Tag Archives: Petite Brioche

Log cabin pick up lines, Rose City Yarn Crawl

No, it’s not about dating in the pioneer days! (Hey baby, wanna go for a buggy ride?)

I taught a log cabin knitting class last month, and I wanted to revisit how I pick up my stitches along the selvage edges before class. I had recently read a post describing how to pick up and knit these stitches, and it wasn’t how I was doing it.

This new-to-me way involves picking up in the edge stitches with a separate needle (slide it through the last horizontal clam shell), and then knitting them off. My edge stitches of the previous square are stretched out and distorted, making them look straight instead of like the purl bump clamshells that we know and love. See it on the red edge stitches? And the white pickup area where I picked up the new green block is also pulling on the diagonal.

So I did a little experiment.

Section 1 is picked up in the edge stitches with a knitting needle, then knit through the front loops. It pulls on the diagonal.

Section 2 is picked up in the edge stitches with a knitting needle, then knit through the back loops. Not so diagonal, but still distorts the stitch.

Section 3 is picked up and knit under the single strand between garter bumps.

Section 4 is picked up and knit under two strands between garter bumps. This leaves a bigger ridge on the back, but it matches the bigger ridges of the pickups along the bound off edges. You know to pick up in the front half of the bound off edge, right? If you pick up in the back half, the front half of that bound off stitch leaves a line on the front of your work.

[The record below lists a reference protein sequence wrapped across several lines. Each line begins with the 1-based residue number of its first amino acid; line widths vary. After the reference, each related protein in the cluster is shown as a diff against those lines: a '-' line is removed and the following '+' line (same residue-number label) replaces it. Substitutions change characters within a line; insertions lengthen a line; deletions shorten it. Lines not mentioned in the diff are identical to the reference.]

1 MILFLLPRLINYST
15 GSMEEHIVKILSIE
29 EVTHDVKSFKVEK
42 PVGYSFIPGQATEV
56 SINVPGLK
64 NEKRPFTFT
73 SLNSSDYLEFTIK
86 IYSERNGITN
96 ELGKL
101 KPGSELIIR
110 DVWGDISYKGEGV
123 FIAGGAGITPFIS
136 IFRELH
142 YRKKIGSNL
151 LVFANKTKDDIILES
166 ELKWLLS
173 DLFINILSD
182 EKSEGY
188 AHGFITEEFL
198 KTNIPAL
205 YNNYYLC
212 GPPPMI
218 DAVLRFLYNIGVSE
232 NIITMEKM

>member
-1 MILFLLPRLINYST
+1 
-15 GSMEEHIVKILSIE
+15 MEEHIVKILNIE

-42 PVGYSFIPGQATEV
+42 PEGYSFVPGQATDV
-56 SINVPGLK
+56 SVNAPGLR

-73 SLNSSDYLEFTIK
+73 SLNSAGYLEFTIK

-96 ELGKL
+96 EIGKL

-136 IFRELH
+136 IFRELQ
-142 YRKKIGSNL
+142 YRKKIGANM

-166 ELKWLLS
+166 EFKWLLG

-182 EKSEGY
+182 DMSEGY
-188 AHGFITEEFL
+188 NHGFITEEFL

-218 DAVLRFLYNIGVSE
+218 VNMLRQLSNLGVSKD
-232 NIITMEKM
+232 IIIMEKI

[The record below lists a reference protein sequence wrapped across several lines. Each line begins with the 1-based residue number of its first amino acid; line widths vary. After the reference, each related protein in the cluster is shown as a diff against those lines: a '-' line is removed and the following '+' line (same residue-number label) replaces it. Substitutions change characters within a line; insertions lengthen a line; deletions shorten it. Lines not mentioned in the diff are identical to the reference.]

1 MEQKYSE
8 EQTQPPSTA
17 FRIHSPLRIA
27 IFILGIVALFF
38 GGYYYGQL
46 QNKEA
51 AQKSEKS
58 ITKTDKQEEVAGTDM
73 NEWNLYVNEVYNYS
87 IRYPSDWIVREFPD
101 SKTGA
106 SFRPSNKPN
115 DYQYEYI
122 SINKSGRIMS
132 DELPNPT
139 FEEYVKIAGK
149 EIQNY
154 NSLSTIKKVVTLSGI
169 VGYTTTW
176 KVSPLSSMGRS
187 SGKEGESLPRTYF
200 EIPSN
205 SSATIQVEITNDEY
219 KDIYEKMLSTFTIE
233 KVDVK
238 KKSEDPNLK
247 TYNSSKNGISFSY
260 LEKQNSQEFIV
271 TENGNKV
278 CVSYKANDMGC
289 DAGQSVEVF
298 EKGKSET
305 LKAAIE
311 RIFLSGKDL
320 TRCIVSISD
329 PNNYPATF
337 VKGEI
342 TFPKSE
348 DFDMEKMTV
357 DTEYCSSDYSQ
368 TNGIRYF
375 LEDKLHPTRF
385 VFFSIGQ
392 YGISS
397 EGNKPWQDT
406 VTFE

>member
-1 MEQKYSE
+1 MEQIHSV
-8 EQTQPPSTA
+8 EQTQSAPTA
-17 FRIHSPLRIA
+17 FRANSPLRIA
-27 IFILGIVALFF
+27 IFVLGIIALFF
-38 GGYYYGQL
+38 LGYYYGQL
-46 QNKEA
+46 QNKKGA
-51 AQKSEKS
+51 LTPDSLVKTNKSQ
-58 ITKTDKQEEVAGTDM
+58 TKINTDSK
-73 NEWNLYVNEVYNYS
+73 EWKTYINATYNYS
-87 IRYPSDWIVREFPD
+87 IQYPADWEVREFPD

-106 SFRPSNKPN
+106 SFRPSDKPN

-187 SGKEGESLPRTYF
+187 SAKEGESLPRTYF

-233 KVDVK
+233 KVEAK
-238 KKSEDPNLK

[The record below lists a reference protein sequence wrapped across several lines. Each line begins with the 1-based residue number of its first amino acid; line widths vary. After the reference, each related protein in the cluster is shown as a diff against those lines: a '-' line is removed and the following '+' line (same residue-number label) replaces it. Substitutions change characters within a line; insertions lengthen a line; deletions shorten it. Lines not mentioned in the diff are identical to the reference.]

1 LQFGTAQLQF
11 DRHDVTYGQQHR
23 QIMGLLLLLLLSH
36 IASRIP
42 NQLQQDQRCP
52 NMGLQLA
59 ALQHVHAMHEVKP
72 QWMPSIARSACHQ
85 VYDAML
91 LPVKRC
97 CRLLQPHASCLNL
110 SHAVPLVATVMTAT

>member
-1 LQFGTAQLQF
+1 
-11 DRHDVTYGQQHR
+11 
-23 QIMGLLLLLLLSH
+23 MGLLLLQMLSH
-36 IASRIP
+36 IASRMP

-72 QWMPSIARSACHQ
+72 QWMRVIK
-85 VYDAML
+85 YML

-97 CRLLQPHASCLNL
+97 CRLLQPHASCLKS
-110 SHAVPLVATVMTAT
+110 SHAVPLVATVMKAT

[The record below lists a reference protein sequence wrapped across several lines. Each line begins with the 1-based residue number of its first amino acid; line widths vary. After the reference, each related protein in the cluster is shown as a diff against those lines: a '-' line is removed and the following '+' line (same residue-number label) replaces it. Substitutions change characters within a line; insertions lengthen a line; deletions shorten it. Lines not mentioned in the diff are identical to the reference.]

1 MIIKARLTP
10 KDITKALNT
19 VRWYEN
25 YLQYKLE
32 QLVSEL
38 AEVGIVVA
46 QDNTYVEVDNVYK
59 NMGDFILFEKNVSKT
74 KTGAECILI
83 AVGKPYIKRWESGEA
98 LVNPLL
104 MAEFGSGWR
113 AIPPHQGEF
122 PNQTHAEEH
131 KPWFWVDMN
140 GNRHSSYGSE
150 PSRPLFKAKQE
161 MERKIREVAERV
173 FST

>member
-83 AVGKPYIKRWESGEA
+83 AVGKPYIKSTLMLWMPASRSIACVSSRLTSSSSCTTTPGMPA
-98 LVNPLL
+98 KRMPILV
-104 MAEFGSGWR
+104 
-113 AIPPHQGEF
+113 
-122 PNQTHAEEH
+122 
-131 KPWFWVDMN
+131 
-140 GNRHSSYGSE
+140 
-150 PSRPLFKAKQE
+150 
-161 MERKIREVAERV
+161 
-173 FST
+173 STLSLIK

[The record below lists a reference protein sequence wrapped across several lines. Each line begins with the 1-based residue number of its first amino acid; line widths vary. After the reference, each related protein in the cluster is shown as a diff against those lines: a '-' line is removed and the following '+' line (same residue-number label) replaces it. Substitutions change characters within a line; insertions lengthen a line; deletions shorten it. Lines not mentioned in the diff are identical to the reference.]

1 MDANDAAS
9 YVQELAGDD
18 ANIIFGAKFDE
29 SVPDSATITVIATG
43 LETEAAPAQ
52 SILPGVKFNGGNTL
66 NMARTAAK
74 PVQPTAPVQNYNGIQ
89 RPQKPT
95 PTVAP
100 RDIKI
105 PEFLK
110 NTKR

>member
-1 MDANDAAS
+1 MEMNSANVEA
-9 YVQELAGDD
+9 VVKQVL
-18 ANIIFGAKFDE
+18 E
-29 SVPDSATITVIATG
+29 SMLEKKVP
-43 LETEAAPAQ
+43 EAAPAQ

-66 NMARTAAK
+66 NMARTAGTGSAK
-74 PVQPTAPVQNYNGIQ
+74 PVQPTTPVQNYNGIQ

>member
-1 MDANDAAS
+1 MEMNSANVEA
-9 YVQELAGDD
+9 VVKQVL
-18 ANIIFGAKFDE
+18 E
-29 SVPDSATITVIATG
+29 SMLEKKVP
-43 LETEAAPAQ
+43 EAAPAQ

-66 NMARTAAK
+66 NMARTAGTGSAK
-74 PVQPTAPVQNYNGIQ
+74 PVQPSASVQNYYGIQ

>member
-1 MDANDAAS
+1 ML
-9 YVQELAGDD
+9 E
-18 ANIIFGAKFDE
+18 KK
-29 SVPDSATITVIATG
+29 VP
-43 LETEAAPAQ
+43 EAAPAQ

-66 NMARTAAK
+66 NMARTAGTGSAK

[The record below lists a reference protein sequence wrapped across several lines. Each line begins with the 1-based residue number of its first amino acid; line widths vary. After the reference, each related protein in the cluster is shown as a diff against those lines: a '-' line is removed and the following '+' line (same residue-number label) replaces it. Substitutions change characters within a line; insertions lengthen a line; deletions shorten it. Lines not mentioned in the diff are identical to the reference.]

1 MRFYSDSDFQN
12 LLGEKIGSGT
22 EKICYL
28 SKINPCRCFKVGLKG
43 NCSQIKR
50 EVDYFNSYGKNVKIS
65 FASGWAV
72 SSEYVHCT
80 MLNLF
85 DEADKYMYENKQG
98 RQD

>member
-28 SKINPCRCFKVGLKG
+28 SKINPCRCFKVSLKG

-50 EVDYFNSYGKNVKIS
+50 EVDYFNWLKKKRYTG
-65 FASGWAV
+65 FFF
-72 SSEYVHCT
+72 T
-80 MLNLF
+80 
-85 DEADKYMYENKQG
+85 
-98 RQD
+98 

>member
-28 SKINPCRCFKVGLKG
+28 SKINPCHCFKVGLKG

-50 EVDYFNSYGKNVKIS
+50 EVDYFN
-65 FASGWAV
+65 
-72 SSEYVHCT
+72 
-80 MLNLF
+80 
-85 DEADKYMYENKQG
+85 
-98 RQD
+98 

Result: I still like picking up under the thread between garter bumps, whether under one or two strands.

Is this incredibly fussy of me? Yes. Would you notice it if I hadn’t told you? Maybe. But sometimes fussing makes me happy.

Your mileage may vary; part of it depends on how tightly or loosely you knit. I recommend experimenting to see what looks best with the way *you* knit. Remember, as long as you get the result you want, you’re doing it right!

Here are my finished Log Cabin Mitts, this time in Noro Taiyo Sport. They’re adorable. The pattern is free from Karen Templer of Fringe Association. I made them for the #logalong on Instagram.

And Rose City Yarn Crawl is upon us! Click the link for details on ALL the fun. It runs Thursday through Sunday. I’m having a group trunk show with fellow local designers Shannon Squire and Debbi Stone, and dyer Lorajean Kelley (Knitted Wit) at For Yarn’s Sake on Thursday (tomorrow!) from 10 am to 4 pm. Come by and say hi! I love seeing what you’ve knit (I know you’ll be wearing it!) and I’ll have my newest designs with me for you to squish.

You know there will be some brioche. I taught my first Petite Brioche class last week, and everyone was well on their way by the end of class. Team Brioche is growing!

Wishing you a very yarny weekend, whether you’re yarn crawling, or not!

New patterns: Brioche Hat Trick!

Well all that brioche knitting had to turn into something!